You know the incredible feeling you sometimes get after throwing on a pair of no-longer-blue jeans that were hanging in your closet for months? You stretch down to fold your wallet into your back pocket and something’s already there. You reach back and it feels like paper. A movie stub? To large. A receipt? Too grainy. You drag it out then swing it past your eyes. Dear lord in heaven, please, yes, thank you. It’s $20.
That moment right there is how some people would describe how it felt to watch Omri Casspi play basketball in November. He was incredible, a nightly pleasure twice as enjoyable because nobody expected it. He made 42.9% of his threes that month, and posted a 59.9 True Shooting percentage, good enough to tie Kevin Love for 18th overall right now.
Casspi was so much more than a shooter; almost everything he did was unconsciously brilliant. He passed, ran, dribbled, shot, rebounded, and competed. Houston’s offense scorched the Earth in his 341 minutes of action. But the numbers said something totally insane about the other end of the floor: Houston had the second best defense in the league whenever Casspi the Great played. When he sat the Rockets played down to a Brooklyn Nets/New York Knicks level of atrociousness.
The offense was nice no matter what, sure, but it also scored more points per 48 minutes with Casspi on the court than any other player on the team. He kicked the season off as Houston’s “Break In Case of Emergency” secret weapon of sorts, even if few recognized it while it was going on.
To say Casspi slipped closer to his original expectations in December would be fair. But it’s not like he decomposed in a horrible crash or anything. All he did was stumble. A crash would not translate to successfully converting two thirds of all his attempts in the restricted area, but a slumping three-point shot would qualify as a slip.
He’s still impacting the game everywhere else, but for someone who only gets 20 minutes a night to mark his tree, if Casspi isn’t knocking down threes in an offense designed around the point creation of Dwight Howard and James Harden, then he’s not coming through in what still amounts to one of his foremost offensive responsibilities. (Another pleasant surprise: he’s exceptional when Howard and Harden are both on the bench, according to NBAWowy.)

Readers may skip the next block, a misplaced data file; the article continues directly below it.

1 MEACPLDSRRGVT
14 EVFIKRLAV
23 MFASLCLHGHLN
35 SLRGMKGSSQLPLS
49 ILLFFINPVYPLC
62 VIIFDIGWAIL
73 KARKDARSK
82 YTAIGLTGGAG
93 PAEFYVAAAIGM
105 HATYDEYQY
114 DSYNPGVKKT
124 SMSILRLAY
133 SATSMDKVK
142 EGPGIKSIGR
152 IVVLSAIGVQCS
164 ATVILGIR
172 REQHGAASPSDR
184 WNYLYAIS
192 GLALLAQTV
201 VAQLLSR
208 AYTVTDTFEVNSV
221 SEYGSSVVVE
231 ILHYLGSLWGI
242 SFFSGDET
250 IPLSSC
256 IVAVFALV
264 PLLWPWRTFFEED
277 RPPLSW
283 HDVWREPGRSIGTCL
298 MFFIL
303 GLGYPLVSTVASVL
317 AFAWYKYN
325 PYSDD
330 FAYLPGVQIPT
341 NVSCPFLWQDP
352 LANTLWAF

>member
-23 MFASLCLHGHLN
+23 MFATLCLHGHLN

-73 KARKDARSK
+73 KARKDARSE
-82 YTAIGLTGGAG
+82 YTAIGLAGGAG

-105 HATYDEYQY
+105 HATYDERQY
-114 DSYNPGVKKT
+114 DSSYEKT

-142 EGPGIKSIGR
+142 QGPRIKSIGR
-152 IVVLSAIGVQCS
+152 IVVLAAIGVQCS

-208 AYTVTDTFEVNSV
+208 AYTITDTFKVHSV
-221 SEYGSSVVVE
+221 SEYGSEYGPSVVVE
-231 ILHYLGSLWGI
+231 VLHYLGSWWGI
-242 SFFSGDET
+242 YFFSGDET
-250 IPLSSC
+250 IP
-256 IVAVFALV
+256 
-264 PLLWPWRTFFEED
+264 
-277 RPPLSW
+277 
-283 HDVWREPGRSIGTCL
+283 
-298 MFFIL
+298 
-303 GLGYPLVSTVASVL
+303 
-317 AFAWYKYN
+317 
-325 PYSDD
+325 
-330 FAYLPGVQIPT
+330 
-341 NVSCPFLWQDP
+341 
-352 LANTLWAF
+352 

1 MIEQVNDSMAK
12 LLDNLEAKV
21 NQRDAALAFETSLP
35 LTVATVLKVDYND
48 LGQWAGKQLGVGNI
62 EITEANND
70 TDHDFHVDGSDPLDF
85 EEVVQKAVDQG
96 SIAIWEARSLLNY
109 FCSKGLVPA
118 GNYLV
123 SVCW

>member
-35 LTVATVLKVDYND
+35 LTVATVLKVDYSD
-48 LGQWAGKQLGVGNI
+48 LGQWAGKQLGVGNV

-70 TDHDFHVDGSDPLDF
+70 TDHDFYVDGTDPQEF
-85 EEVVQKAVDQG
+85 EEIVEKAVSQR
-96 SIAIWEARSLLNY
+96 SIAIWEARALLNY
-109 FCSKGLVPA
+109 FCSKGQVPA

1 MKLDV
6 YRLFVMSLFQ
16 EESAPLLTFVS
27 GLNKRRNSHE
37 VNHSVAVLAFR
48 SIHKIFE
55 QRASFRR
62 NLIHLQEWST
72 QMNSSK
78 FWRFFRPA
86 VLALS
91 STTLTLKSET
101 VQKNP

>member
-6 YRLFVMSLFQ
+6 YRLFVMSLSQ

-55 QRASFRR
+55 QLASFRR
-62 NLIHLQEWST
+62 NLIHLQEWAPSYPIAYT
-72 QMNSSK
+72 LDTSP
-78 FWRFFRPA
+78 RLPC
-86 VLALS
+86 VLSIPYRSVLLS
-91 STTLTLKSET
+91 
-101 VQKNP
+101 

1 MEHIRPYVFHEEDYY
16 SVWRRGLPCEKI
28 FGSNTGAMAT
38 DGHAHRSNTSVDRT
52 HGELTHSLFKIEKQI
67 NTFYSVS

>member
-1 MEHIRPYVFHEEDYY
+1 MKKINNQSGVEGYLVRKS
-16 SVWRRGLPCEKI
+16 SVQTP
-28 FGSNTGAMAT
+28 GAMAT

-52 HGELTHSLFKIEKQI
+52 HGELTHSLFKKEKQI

Casspi signed with the Houston Rockets back on July 16, a few days after the team acquired Dwight Howard. The team’s primary attraction to the player was probably value. Casspi will make
about $21,000 more than Chandler Parsons peanuts this season, and has a non-guaranteed second year on his deal that’ll either cost Houston $1.06 million or zero million.
Over the team’s past 10 games Casspi barely shot 40% from the floor. As of late the Rockets are depressing on offense when he plays. They’re scoring a measly 103.6 points per 100 possessions, 7.0 points worse than when the team’s running without him. In the long run offense isn’t where Casspi creates concern. He has such wonderful feel with the ball in his hands in the open floor, knowing when to push with a pass and when to dribble it up himself—it’s not a coincidence that Houston averages 2.0 more points off turnovers with Casspi on the floor. He’s already proven to be so much more than the spot up shooter many people thought Houston was getting.
But defensively? When Howard plays with Casspi the Rockets all perform like they’re wearing jerseys made of Kevlar. The defense is impenetrable. The numbers: 96.6 points per 100 possessions have been allowed by units with Casspi and Howard over the past 10 games. That drops even lower to 94.0 when you add the 24 games before that.
There should be two questions that immediately come to mind: 1) How is this possible, and 2) Why doesn’t Kevin McHale play Casspi more often? Casspi hasn’t been impressive defending the post (opponents are shooting 48.6% on post-ups, according to mySynergySports), but that’s expected. He’s constantly going up against bulkier monsters who outweigh him by more than one or two trips through Wendy’s drive thru.
But he’s disciplined down there. He stays low, doesn’t fall for fakes of any kind, and typically musters enough strength to force his man into a shot over the top and outside the restricted area. Casspi works hard down there, fighting for position. He does a good job denying the ball and making his man work. In the end, that shooting percentage he allows is too high; more problems exist beyond it. Oftentimes Howard will leap over to help Casspi out and try to block his man’s shot. This leaves Howard’s man wide open with first dibs on a possible rebound.
He’s a solid defender on pick-and-rolls though. He can hedge up high then recover back to his man. Here are two clips from the same game that show how versatile Casspi can be out there.
Right now Casspi’s PER, True Shooting percentage, and usage rate are all career highs. The Rockets are obviously better in several numerous and important areas with him on the floor. There are flaws and slumps, but he’s constantly tweaking his own game, in the precious minutes he has, to get things right. (For example: As his struggles behind the three-point line persist, Casspi’s increased the percentage of his shots that come in the restricted area.)
Should he play more? Probably, but it’s tough to rationalize removing Terrence Jones from the floor now that he’s The Terminator. It wouldn’t hurt Kevin McHale to play Jones, Casspi, and Howard together, though. They’ve logged just seven minutes at the same time all season.
Casspi is still an integral member of the team, even if his per game numbers don’t indicate it. He’s fantastic at finding open space when Howard’s posting up, and could be a strong pick-and-pop partner for Harden, Jeremy Lin, or Chandler Parsons this postseason.
Michael Pina has bylines at Red94, CelticsHub, The Classical, Bleacher Report, Sports On Earth, and Boston Magazine. Follow him here.